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Did you know that the quality of parent-child relationships is transmitted from one generation to the next?

Sociologists have been investigating the intergenerational transmission of social inequalities (such as educational opportunities) for a long time now. Along the same lines, demographers have shown that, for example, parents’ fertility behaviors or divorce risks affect their children’s related outcomes. However, barely any research has been conducted yet investigating whether the quality of parent-child relationships in the older generation is transmitted to the younger generation in a family.
ISS researcher Karsten Hank and his colleagues Veronika Salzburger and Merril Silverstein assessed this issue in a study using data from the German Family Panel (pairfam). The authors exploited pairfam’s so called multi-actor design, which allowed them to gather information about three generations in the same family: the youngest generation of children, aged 16-18 at the time of the interview, reported about the quality of their relationship to the middle generation, whose members reported about their relationship to the oldest generation of parents. Three specific dimensions of relationship quality were considered: emotional closeness, frequency of contact, and ambivalence (that is, the simultaneous occurrence of closeness and conflicts).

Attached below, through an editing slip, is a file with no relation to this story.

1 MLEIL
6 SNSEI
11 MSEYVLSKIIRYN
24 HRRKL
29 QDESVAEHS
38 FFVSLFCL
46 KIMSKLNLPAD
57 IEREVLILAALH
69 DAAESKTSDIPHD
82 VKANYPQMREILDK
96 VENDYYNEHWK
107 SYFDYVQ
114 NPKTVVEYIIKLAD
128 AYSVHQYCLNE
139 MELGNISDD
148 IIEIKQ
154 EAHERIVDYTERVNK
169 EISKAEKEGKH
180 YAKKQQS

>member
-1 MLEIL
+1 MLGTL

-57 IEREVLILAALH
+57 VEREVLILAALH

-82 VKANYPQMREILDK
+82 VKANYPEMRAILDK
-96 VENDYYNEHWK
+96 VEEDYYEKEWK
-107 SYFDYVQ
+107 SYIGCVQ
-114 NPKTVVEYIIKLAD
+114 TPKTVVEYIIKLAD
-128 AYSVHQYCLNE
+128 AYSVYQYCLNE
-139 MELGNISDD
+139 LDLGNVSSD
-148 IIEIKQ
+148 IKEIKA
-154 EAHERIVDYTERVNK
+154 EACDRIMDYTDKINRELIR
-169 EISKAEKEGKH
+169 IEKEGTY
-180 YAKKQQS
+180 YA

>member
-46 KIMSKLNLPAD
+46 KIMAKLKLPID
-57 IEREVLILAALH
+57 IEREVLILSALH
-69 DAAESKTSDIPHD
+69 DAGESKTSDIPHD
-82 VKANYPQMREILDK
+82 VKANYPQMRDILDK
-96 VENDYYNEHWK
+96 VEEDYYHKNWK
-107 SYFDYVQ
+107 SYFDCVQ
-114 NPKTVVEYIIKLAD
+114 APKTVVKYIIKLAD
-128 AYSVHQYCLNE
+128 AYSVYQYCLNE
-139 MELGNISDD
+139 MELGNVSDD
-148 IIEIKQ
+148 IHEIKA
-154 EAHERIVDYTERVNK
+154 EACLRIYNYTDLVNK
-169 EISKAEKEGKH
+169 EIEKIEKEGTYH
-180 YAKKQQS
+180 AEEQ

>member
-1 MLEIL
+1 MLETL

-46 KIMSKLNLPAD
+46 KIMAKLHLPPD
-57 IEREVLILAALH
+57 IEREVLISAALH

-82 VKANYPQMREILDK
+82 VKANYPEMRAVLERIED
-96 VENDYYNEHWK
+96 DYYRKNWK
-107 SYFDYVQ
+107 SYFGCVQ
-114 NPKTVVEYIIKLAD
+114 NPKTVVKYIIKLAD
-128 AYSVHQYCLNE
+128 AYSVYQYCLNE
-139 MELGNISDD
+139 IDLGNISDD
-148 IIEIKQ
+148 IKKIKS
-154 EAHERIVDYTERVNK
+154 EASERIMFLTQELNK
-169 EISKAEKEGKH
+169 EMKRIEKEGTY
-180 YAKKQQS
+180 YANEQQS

The study shows that greater emotional closeness, more frequent conflicts and stronger ambivalence between parents and children in older generation tends to translate into a similar pattern of parent-child relations in the family’s younger generation. The authors interpret this finding as indication of intergenerational transmission of relationship quality within families. Further analyses suggest that this kind of transmission more strongly originates from grandfather than from grandmother ties.
Whereas these gender specific findings call for further investigation, the study overall suggests that a comprehensive understanding of parent-child relationships requires a perspective that conceptualizes families as a complex multigenerational system.